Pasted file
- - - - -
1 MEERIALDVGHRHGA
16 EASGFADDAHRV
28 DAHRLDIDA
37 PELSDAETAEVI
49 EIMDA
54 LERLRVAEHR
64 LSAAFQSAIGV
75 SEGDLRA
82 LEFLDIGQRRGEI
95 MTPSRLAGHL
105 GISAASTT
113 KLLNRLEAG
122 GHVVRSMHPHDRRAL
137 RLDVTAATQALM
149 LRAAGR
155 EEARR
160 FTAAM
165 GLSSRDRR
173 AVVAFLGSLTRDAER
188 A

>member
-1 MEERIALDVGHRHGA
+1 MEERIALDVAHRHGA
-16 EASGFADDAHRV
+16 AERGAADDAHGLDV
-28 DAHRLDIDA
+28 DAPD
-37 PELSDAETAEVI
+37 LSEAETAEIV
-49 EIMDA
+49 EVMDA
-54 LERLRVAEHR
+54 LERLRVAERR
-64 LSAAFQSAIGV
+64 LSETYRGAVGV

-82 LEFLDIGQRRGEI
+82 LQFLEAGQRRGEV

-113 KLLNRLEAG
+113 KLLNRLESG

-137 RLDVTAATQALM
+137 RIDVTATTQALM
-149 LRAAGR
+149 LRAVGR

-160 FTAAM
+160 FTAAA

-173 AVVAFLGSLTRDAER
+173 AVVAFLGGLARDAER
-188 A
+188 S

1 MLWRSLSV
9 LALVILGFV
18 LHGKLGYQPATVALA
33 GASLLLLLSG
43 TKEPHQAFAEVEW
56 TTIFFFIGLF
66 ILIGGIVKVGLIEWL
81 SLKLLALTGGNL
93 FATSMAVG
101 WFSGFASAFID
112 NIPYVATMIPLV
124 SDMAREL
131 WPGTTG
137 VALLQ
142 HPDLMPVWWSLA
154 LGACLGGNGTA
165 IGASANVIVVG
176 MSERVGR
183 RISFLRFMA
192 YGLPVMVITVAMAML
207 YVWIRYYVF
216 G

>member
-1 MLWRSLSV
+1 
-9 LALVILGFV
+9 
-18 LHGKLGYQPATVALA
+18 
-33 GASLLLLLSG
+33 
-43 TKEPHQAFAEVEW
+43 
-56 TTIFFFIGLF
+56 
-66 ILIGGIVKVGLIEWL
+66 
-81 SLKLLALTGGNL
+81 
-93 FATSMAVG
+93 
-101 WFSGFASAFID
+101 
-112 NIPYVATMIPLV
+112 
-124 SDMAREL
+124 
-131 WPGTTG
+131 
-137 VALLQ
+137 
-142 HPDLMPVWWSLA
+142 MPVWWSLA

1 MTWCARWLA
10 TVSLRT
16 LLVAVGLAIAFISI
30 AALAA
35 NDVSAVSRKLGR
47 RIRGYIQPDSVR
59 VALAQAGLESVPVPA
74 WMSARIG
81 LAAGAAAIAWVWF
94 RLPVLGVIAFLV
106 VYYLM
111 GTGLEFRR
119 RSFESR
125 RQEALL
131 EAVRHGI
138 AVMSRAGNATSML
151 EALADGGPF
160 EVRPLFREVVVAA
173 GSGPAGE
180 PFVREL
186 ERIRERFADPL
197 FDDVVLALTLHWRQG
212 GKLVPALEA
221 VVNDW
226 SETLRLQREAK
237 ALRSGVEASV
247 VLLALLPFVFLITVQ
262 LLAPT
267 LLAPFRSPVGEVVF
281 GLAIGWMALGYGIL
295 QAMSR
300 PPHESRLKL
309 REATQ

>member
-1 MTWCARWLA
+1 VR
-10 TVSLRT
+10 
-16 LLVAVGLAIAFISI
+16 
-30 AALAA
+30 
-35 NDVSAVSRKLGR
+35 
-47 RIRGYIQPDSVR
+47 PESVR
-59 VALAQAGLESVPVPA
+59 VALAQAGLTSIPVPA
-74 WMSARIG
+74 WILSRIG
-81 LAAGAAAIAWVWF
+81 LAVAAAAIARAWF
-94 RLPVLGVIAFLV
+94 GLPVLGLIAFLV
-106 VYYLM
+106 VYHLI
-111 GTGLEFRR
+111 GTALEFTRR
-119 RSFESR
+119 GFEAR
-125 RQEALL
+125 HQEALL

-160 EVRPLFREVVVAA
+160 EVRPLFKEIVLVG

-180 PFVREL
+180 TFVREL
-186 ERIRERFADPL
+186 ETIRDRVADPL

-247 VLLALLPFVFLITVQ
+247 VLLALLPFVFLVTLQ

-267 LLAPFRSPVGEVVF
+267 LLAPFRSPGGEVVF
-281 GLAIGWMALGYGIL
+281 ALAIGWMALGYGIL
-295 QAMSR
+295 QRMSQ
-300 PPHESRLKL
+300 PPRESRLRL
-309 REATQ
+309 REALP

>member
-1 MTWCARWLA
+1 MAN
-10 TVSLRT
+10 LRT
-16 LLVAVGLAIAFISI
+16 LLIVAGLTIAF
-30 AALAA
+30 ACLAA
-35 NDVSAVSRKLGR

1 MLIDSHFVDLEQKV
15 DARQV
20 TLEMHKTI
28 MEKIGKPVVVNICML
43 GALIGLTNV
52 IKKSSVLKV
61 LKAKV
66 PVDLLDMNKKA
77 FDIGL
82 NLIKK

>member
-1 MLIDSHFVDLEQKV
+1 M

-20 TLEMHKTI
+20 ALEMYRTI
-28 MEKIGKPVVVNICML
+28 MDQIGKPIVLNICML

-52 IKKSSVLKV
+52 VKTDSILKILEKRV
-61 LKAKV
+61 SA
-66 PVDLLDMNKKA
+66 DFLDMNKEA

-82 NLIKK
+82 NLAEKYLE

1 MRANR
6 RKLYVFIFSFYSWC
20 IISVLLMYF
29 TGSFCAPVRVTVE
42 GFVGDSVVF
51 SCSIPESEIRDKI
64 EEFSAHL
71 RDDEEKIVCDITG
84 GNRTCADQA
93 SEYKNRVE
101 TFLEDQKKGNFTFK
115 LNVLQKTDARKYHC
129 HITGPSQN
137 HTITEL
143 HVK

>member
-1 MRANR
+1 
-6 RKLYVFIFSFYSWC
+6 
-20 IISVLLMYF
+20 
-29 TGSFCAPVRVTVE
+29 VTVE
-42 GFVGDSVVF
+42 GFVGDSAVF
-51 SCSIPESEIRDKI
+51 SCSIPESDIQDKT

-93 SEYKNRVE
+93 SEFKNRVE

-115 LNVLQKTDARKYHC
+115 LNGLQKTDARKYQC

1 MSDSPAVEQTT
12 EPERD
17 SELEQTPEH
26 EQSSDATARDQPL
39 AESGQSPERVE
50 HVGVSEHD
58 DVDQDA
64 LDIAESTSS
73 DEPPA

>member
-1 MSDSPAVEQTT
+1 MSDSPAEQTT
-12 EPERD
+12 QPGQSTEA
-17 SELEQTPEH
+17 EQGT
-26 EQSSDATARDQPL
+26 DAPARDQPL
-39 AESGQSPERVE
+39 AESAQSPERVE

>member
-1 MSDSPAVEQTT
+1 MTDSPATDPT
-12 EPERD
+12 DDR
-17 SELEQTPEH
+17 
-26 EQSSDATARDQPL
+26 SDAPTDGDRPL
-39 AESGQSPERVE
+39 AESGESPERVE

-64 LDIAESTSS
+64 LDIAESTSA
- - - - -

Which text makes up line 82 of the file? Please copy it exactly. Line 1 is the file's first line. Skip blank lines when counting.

+43 